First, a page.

This website may help you figure it out http://www.engineeringtoolbox.com/na...ing-d_826.html. You'd probably want to keep the line 1" all the way to the tankless, but if the furnace and the tankless were both on at the same time, it will happen, you have to take all of those things into consideration. I didn't run your situation, you may need to upgrade your entire gas service. Starving the appliance for fuel would be a big hit to performance.
Also, VA probably doesn't have super cold incoming winter water temps, but it might, depending on how the piping is run, and the weather. A deep well could be super cold all year long, rather than a municipal supply in the middle of winter. The tankless units produce lower temp hot water as you reach the max flow. Most can raise the incoming water temp around 50-70 degrees at max flow. You need to read the spec sheet VERY carefully to determine if you're going to get decent flow to fill a big tub in a timely manner. With a tank, it has potentially hours to recover...with a tankless, it's doing it upon demand, and the only way to get more hot water is to use a bigger flame or slow it down to maintain the desired temperature rise.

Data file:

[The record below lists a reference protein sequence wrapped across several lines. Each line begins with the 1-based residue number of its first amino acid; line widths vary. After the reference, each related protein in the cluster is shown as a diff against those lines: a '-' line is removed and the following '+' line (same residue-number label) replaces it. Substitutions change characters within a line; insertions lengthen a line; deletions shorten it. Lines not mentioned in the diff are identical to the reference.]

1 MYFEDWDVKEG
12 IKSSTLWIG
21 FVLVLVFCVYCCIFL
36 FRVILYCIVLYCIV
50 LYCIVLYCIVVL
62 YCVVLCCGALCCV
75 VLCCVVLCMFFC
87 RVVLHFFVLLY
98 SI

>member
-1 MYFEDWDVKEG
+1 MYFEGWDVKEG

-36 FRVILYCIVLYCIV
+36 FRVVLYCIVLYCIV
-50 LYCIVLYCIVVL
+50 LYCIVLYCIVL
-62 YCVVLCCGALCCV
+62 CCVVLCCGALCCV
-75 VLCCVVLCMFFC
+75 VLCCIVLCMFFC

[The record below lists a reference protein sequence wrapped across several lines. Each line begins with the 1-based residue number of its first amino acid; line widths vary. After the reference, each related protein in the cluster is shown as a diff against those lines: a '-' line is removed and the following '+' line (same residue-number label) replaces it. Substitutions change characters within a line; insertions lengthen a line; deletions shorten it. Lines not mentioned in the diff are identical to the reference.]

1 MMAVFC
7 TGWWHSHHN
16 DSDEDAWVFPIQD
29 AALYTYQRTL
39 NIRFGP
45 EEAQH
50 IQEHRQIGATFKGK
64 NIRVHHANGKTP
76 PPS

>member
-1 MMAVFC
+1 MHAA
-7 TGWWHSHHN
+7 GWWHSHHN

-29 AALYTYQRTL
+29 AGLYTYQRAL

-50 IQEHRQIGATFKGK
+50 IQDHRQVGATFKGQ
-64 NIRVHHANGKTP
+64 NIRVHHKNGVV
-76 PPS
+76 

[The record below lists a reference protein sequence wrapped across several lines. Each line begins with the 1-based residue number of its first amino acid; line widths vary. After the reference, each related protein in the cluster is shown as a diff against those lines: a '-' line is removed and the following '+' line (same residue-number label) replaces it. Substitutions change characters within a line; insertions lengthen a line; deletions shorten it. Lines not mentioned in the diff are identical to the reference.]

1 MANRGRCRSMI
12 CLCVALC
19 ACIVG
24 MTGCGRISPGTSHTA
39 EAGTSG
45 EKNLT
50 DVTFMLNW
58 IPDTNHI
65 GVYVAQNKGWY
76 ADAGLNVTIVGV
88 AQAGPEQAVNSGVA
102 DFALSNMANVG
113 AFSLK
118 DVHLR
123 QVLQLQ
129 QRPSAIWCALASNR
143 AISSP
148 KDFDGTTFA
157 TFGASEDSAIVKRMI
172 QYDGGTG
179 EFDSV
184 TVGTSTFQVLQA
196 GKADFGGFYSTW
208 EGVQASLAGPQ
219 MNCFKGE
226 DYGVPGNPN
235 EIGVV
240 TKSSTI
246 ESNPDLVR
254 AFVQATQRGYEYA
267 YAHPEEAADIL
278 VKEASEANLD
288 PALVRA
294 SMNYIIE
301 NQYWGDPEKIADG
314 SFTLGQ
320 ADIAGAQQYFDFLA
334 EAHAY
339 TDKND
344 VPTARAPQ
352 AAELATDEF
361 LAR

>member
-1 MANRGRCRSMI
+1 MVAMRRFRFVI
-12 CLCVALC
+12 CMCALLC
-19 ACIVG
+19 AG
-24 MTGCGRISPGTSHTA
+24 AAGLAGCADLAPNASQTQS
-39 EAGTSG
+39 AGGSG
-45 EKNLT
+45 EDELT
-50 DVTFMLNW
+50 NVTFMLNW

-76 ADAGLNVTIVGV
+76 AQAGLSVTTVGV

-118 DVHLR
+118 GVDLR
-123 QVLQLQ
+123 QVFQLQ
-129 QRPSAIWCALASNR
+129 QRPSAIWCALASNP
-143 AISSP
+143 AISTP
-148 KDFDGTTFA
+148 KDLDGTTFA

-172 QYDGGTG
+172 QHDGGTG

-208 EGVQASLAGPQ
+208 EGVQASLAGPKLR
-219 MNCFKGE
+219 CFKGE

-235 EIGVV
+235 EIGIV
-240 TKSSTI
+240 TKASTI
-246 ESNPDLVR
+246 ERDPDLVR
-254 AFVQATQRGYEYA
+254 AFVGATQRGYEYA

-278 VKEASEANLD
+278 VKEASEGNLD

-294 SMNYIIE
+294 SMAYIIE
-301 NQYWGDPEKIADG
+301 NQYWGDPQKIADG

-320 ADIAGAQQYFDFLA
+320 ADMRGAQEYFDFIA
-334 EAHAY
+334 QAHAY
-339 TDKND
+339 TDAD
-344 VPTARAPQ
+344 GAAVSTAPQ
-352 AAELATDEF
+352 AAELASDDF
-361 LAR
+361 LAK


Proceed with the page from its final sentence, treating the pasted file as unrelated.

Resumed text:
So, the decision is yours. You probably haven't done anything to the WH in those 12-years...you will not get away with that on a tankless which may require at least annual descaling (depends on your water chemistry and use). Think teapot...eventually, you have to clean out the deposits. Maybe a quart or two a day. Now, amplify that by a factor of 100's (but, the water doesn't get as hot, so you don't get as much per gallon heated). You see what I mean...those deposits limit heat transfer and flow, they need to be removed on a regular basis. If you're really lucky, you can go awhile, but you will need to do it eventually.